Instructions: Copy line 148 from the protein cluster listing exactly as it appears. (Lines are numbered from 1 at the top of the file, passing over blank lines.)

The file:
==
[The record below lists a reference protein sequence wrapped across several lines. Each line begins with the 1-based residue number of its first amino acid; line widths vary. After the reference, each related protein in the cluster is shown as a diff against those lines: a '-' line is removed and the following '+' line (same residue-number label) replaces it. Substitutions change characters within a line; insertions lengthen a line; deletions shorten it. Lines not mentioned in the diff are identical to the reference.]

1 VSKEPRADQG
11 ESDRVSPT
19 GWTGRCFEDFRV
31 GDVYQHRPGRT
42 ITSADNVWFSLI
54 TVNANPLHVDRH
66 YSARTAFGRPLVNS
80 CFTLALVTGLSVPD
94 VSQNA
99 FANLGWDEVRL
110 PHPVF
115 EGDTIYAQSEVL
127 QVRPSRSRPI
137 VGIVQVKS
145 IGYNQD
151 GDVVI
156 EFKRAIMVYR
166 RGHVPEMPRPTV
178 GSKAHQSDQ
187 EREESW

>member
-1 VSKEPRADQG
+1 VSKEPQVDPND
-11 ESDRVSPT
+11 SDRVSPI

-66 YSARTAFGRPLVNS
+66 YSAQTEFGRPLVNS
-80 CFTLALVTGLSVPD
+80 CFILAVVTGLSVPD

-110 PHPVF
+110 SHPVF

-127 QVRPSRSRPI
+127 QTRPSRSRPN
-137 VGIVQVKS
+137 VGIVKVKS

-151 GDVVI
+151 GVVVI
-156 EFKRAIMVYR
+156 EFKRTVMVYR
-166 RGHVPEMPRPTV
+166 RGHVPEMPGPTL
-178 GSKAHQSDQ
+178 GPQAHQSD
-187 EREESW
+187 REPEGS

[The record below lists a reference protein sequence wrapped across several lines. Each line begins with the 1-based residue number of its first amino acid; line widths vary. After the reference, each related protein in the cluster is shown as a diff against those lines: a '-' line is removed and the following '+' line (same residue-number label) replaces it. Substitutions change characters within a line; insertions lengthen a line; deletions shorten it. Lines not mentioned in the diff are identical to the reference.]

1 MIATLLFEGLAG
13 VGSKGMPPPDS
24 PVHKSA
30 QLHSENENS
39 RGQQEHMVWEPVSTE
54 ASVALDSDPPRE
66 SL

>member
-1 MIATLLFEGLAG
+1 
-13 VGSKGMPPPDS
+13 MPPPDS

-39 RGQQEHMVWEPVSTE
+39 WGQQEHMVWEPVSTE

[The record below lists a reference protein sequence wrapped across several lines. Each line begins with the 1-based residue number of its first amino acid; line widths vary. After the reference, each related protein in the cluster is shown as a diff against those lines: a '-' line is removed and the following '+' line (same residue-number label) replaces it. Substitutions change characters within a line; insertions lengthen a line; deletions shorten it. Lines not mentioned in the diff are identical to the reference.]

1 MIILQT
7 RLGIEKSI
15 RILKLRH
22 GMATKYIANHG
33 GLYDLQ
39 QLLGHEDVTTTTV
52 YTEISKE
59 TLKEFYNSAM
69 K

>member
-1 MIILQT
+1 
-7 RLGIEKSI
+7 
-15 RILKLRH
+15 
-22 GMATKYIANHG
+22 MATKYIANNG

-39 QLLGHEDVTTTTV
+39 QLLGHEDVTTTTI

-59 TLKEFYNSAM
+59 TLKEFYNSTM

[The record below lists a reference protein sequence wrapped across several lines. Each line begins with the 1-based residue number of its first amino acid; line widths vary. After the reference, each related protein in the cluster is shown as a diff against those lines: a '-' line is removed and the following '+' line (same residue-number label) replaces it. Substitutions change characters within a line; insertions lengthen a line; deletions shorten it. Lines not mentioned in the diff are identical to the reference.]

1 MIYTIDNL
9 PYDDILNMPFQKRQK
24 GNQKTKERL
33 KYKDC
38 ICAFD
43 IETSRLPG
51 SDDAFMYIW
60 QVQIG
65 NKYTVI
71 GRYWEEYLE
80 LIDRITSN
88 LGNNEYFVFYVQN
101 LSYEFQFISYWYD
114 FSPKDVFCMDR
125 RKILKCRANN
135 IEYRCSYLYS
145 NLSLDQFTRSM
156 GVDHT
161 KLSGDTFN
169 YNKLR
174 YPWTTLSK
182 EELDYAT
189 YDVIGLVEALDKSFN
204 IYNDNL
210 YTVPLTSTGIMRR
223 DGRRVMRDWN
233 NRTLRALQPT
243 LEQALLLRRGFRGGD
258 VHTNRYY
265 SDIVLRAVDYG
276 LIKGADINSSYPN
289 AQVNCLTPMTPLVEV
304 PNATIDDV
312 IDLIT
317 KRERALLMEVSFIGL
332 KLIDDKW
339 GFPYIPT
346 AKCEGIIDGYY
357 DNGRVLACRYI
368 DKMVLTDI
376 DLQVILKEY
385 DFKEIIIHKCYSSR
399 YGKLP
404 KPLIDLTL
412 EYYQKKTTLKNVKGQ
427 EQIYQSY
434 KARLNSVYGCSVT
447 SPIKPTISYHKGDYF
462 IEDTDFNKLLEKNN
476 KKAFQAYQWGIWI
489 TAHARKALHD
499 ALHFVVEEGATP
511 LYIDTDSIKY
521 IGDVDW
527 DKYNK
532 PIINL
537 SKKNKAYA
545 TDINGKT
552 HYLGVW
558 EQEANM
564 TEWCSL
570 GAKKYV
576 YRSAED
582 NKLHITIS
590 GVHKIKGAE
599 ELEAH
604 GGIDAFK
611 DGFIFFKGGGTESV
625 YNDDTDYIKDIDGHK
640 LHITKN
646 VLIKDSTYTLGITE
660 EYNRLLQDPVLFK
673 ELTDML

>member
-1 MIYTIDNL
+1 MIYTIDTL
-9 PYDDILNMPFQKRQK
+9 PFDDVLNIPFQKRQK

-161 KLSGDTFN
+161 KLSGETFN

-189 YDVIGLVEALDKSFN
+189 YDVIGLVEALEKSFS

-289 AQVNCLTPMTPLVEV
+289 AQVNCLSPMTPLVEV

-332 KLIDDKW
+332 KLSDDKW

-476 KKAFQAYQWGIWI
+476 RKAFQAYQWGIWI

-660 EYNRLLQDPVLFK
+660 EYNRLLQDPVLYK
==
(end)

576 YRSAED